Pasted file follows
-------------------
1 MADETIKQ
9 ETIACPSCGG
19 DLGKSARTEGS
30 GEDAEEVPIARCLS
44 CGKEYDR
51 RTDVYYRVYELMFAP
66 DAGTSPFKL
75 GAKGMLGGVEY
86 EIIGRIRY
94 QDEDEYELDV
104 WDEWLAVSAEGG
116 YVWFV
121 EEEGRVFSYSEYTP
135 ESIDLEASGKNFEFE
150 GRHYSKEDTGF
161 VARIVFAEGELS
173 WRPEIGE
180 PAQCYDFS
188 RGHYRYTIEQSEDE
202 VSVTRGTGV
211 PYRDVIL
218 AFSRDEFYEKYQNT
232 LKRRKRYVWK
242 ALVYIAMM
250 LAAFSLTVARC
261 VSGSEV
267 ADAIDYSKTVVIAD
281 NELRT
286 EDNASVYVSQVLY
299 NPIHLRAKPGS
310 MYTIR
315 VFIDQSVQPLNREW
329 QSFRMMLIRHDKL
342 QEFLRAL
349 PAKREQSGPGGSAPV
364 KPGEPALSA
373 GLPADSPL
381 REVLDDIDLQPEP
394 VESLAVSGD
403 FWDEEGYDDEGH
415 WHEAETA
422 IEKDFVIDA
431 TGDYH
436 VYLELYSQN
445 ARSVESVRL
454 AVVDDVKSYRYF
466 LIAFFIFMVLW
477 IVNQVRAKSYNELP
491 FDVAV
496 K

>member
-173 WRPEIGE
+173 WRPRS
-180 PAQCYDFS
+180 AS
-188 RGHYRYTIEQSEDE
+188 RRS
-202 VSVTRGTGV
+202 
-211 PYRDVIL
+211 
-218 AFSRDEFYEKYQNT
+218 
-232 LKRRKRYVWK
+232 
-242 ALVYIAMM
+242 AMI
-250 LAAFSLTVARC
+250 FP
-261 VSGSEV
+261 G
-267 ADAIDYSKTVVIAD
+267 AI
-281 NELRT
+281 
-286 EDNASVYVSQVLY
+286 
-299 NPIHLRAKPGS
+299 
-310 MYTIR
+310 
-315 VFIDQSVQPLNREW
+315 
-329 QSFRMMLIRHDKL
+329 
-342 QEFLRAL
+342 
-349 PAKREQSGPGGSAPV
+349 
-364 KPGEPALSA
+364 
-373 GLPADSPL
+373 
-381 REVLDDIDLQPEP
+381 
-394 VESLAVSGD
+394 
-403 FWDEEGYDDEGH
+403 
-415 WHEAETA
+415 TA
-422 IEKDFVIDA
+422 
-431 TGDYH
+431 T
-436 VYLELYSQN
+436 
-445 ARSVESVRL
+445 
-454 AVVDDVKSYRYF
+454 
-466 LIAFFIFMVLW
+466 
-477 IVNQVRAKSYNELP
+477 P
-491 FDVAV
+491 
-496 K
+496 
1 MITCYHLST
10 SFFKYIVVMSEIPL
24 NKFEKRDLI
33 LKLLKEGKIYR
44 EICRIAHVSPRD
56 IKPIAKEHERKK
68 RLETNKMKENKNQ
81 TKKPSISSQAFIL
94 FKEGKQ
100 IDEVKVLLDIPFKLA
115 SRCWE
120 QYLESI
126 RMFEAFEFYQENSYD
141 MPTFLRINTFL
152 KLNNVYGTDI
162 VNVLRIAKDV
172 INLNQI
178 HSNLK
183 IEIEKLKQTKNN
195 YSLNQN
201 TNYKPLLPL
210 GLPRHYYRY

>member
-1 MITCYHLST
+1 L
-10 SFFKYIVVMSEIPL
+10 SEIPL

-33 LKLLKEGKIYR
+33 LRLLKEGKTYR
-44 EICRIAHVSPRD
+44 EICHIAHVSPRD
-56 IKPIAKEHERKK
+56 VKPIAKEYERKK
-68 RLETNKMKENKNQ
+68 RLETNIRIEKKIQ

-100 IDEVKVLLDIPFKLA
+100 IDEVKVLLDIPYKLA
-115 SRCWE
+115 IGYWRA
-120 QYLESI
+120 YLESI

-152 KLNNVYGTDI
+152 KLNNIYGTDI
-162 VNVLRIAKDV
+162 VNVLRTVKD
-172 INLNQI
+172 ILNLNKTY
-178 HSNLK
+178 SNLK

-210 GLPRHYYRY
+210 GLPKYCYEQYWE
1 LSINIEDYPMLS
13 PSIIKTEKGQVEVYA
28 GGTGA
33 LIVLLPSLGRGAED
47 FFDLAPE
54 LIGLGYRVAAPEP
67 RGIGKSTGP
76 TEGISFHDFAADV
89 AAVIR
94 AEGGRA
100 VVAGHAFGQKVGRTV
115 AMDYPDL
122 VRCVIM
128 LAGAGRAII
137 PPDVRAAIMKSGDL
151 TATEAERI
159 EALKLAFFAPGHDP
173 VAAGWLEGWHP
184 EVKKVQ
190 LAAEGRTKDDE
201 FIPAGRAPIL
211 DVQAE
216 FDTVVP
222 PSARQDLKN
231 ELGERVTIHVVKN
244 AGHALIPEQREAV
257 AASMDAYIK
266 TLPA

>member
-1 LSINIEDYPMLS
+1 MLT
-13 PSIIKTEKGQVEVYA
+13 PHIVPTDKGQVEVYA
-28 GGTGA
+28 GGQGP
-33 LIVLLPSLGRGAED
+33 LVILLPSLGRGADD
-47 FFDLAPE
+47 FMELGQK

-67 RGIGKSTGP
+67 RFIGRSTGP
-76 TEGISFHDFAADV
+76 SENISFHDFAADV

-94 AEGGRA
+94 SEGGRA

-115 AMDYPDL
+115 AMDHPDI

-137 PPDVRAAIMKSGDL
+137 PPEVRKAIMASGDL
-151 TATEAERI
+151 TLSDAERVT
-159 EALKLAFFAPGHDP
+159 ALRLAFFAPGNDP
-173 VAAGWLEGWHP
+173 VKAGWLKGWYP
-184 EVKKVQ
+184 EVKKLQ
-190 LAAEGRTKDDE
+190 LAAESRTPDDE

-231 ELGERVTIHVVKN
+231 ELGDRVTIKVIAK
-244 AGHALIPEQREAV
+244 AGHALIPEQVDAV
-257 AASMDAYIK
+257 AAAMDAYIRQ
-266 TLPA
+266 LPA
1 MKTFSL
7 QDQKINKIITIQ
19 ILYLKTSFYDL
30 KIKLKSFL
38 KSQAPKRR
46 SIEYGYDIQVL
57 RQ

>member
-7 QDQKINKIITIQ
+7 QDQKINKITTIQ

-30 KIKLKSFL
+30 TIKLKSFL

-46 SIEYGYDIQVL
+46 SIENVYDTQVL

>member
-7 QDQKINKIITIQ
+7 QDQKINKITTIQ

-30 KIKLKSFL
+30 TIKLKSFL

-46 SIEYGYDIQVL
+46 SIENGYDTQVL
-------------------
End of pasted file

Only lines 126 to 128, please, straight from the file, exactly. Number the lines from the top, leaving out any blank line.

68 RLETNKMKENKNQ
81 TKKPSISSQAFIL
94 FKEGKQ